Tuesday, February 1, 2011

Increasing signal-to-noise ratio by use of highly inclined thin illumination beam

Signal-to-noise ratio (SNR) is a crucial parameter in imaging. In order to improve it researchers use different tricks, optimizing the labels and reducing the background.

Here is one interesting imaging trick called Highly Inclined and Laminated Optical sheet (HILO) microscopy. Using highly inclined thin imaging beam it is possible to increase SNR dramatically.

In a sense this approach is similar to TIRF, where illuminating light is approaching the sample at a critical angle, so that only molecules very close to the coverslip surface are illuminated by the evanescent wave. The problem with TIRF is exactly that - only molecules very close to the surface can be imaged, which is fine for working with membrane proteins, but not so for the cytosolic ones.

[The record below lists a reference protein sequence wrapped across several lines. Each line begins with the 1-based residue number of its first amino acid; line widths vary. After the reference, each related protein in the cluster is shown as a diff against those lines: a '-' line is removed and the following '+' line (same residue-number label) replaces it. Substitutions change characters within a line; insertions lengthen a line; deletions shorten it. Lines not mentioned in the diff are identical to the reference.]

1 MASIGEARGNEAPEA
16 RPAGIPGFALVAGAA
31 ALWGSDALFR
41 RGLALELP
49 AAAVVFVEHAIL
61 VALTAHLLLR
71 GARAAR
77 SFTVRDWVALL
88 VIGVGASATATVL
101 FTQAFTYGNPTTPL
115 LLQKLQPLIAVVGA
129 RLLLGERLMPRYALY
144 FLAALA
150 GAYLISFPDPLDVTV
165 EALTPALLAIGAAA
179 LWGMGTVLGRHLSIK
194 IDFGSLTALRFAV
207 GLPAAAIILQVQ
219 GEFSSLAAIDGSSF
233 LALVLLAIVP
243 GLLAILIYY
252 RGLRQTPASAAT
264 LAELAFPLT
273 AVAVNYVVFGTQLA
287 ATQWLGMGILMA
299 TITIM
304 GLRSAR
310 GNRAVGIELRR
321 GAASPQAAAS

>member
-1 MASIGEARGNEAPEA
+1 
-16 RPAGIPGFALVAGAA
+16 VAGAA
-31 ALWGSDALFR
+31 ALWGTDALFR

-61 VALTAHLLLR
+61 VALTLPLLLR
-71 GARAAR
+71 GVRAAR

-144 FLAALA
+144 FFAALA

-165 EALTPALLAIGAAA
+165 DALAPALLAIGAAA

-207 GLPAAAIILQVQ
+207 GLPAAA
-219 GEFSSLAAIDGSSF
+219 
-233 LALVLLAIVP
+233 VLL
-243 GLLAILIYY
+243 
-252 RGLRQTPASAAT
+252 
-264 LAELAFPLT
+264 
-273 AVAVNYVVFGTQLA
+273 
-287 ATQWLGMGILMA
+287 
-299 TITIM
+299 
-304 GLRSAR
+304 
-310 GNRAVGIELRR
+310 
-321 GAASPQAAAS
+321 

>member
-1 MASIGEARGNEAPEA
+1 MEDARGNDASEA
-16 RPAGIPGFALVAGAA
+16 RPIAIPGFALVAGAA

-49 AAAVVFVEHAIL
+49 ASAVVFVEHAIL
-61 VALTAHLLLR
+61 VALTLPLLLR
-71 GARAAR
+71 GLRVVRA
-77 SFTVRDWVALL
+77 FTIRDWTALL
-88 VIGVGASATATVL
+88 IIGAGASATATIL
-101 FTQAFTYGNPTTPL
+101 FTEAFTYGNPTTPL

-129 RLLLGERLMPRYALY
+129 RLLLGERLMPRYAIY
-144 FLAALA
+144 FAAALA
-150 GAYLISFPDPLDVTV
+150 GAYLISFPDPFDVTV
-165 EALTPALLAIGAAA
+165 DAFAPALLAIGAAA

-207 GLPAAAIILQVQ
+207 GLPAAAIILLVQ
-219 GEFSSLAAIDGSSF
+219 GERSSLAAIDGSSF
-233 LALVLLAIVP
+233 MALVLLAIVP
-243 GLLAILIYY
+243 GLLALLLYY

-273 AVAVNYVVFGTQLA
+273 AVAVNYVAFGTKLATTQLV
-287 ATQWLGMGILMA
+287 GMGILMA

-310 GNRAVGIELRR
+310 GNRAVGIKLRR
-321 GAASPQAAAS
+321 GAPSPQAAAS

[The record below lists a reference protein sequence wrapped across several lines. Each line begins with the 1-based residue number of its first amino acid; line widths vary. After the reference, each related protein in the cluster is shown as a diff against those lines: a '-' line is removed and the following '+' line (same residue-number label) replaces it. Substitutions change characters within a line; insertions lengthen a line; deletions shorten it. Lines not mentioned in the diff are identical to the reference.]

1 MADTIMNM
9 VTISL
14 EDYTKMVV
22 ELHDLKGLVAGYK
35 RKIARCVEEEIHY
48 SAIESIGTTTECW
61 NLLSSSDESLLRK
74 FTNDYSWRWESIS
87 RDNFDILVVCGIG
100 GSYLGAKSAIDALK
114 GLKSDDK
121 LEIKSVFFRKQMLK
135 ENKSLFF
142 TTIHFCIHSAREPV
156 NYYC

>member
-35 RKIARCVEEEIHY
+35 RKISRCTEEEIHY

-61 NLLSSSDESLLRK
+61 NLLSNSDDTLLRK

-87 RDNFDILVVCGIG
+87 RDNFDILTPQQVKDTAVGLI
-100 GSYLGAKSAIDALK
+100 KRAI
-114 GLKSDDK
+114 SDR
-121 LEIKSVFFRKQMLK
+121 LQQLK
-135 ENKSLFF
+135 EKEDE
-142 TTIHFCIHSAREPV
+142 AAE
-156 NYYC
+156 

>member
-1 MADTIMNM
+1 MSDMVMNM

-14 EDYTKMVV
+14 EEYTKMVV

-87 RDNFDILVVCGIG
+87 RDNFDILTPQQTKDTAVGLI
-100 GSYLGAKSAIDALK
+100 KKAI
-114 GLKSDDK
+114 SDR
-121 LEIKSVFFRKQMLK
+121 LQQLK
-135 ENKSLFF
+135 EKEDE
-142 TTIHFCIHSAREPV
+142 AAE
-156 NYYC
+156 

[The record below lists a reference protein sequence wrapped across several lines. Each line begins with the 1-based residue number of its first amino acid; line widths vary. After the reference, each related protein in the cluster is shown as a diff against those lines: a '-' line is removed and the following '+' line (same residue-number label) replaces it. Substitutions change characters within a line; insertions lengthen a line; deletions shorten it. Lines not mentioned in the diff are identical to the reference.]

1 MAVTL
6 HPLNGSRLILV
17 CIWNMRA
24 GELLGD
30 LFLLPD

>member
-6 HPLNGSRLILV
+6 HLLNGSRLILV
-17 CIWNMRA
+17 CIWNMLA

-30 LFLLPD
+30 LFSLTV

HILO can do just that: instead of illuminating only the molecules in close proximity to the coverslide (as TIRF does) it illuminates a thin slice cutting through the cell at an angle.


Tokunaga et al. Nature Methods 2008, 5 (2) pp. 159-161 PIMD 18176568

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